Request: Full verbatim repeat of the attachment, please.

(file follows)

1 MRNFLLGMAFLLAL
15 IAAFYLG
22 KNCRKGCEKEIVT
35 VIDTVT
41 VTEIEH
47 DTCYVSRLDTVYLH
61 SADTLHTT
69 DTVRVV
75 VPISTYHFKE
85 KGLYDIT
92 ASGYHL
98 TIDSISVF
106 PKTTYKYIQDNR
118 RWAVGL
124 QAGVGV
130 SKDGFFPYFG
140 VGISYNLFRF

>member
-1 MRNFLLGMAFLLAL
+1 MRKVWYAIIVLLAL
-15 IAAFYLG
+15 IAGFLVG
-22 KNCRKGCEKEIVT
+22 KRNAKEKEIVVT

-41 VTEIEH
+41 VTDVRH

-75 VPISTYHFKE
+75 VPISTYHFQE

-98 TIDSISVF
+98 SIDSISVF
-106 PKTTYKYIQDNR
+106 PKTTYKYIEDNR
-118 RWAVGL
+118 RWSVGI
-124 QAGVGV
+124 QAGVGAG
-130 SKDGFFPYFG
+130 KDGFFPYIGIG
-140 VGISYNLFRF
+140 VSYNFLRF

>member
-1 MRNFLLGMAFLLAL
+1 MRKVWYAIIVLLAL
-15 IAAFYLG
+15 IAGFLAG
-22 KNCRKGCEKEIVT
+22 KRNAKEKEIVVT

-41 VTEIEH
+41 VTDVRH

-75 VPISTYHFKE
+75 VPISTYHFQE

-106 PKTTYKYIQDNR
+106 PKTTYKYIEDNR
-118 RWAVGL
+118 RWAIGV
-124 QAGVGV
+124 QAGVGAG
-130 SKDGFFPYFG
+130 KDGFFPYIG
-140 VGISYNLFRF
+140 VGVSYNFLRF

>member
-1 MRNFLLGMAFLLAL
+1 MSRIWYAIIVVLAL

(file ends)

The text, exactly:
1 MRNFLLGMAFLLAL
15 IAAFYLG
22 KNCRKGCEKEIVT
35 VIDTVT
41 VTEIEH
47 DTCYVSRLDTVYLH
61 SADTLHTT
69 DTVRVV
75 VPISTYHFKE
85 KGLYDIT
92 ASGYHL
98 TIDSISVF
106 PKTTYKYIQDNR
118 RWAVGL
124 QAGVGV
130 SKDGFFPYFG
140 VGISYNLFRF

>member
-1 MRNFLLGMAFLLAL
+1 MRKVWYAIIVLLAL
-15 IAAFYLG
+15 IAGFLVG
-22 KNCRKGCEKEIVT
+22 KRNAKEKEIVVT

-41 VTEIEH
+41 VTDVRH

-75 VPISTYHFKE
+75 VPISTYHFQE

-98 TIDSISVF
+98 SIDSISVF
-106 PKTTYKYIQDNR
+106 PKTTYKYIEDNR
-118 RWAVGL
+118 RWSVGI
-124 QAGVGV
+124 QAGVGAG
-130 SKDGFFPYFG
+130 KDGFFPYIGIG
-140 VGISYNLFRF
+140 VSYNFLRF

>member
-1 MRNFLLGMAFLLAL
+1 MRKVWYAIIVLLAL
-15 IAAFYLG
+15 IAGFLAG
-22 KNCRKGCEKEIVT
+22 KRNAKEKEIVVT

-41 VTEIEH
+41 VTDVRH

-75 VPISTYHFKE
+75 VPISTYHFQE

-106 PKTTYKYIQDNR
+106 PKTTYKYIEDNR
-118 RWAVGL
+118 RWAIGV
-124 QAGVGV
+124 QAGVGAG
-130 SKDGFFPYFG
+130 KDGFFPYIG
-140 VGISYNLFRF
+140 VGVSYNFLRF

>member
-1 MRNFLLGMAFLLAL
+1 MSRIWYAIIVVLAL